Recollections of a Lighthouse Keeper
A letter to the Editor of Flash magazine from Mr. F Squibb on the Isle of Wight offers the following brief recollection of life in the Trinity House service:
“I joined the Lighthouse Service on the 22nd November 1900. At that time we were paid on the 24th of the month, so my first pay day on the 24th November was 3 days. Not a very big sum. I cannot understand about the Classes for Instruction, for at that time we received instruction firstly at the Experimental Room at Trinity House in the management of the Oil Burners which were 8 wick burners and terrors they were. We also received instruction in semaphore and Morse code. If I remember rightly, a Mr. Morrison was our Instructor.
After finishing at Trinity House, we then had to go to Blackwall for further instruction. Captain J.G. Browne was Superintendent at Blackwall then, but before I finished my course there I was sent to duty at the Admiralty Pier, Dover, which they were lengthening at that time. I went back there again in 1913 and stayed there for 11 1/2 years all through the 1914-1918 war, when I went to the South Foreland. I should like to add here that my grandfather, who was a Cornish stone-mason, helped to build the “Scilly Bishop Lighthouse” before he joined as a Lighthouse Keeper.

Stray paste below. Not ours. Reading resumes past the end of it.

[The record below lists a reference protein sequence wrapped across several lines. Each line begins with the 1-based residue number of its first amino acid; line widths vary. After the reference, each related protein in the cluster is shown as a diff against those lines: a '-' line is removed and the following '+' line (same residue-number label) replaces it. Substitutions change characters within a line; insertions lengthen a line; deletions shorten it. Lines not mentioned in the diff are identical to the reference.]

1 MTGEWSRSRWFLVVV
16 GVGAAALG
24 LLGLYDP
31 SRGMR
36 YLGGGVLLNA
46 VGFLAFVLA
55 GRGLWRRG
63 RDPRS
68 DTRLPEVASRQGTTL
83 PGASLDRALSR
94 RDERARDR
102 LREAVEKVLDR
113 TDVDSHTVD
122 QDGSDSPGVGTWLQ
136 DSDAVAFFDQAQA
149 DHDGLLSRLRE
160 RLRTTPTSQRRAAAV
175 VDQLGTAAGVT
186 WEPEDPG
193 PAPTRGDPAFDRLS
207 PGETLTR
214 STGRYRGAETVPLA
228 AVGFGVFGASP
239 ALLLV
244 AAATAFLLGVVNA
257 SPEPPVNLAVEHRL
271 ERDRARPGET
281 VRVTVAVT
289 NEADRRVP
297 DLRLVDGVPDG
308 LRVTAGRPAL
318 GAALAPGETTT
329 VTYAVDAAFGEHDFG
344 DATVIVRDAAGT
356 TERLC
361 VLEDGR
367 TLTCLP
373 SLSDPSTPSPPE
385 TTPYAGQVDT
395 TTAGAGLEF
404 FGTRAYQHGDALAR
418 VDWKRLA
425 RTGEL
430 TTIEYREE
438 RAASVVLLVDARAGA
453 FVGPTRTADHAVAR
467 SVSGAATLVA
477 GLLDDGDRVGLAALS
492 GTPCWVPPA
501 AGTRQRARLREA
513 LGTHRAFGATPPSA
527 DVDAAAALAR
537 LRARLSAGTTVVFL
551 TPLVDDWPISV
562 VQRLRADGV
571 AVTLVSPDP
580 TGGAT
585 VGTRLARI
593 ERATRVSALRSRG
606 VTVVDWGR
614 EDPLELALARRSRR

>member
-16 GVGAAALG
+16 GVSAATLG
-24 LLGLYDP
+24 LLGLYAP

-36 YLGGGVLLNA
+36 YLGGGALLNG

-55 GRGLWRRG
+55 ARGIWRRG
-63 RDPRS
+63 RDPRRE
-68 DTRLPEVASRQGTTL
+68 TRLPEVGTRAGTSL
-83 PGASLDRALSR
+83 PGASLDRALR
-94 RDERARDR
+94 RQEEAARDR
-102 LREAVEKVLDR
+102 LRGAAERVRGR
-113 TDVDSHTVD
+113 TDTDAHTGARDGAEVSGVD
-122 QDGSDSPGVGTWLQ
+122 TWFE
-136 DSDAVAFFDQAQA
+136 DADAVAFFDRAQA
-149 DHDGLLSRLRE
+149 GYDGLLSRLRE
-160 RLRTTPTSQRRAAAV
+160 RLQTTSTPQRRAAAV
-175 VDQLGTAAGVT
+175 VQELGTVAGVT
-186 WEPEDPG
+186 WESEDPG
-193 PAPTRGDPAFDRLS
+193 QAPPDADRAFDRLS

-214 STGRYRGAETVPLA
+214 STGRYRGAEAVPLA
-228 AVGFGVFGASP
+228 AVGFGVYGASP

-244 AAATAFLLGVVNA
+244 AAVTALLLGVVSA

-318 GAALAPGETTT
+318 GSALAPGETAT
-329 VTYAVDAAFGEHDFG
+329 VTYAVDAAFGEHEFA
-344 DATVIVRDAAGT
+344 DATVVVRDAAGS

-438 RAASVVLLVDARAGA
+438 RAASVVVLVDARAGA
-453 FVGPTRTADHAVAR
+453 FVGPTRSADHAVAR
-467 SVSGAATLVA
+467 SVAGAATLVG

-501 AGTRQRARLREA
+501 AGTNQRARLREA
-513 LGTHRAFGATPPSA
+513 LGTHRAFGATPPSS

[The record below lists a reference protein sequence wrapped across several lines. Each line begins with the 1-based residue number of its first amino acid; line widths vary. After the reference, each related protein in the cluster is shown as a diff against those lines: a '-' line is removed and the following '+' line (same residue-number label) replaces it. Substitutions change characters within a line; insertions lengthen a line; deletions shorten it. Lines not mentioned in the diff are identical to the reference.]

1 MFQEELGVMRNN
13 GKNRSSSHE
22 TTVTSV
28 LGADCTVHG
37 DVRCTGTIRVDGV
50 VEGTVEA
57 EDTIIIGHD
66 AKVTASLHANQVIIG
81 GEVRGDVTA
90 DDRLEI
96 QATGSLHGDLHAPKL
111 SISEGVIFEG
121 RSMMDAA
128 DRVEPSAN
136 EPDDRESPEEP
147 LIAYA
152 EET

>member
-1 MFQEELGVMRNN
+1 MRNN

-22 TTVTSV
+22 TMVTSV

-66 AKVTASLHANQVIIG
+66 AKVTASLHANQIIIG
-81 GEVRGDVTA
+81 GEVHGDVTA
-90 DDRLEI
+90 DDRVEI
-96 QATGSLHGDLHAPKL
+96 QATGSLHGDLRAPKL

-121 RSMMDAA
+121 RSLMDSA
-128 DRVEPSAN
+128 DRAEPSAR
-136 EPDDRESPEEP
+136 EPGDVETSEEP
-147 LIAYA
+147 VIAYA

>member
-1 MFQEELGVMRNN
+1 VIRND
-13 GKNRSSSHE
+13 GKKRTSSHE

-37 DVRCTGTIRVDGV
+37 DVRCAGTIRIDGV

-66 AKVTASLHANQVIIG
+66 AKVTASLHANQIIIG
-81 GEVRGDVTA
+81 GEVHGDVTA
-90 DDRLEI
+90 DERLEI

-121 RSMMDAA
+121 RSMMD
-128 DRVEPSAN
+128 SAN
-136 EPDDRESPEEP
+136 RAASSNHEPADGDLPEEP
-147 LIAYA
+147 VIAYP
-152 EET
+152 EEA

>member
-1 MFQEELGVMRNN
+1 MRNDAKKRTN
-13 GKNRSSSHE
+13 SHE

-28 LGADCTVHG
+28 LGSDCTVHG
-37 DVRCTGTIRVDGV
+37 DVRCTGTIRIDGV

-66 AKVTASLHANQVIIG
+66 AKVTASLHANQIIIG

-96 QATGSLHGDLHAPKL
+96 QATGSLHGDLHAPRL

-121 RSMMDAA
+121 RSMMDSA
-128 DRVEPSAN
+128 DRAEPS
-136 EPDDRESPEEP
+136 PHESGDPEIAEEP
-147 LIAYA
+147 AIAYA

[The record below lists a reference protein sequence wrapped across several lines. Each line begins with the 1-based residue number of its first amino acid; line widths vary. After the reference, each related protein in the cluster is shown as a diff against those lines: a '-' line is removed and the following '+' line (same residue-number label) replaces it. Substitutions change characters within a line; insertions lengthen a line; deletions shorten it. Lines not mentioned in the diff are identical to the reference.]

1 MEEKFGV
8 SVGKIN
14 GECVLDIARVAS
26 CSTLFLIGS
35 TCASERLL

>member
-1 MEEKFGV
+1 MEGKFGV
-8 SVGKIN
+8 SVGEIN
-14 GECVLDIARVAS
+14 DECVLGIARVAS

After that I had three uncles and four cousins in the Service, so we were quite a service family. I served in several more lighthouses including South Foreland, Nab Tower, Lizard, Casquets and the Maplin Sands before finishing up at Pendeen in 1940. So I had a good time and now have been enjoying my retirement for 33 years. So I am what they call one of the “bad bargains”.
But I hope to go on enjoying it as long as the Good Lord gives me the health and strength to do it…”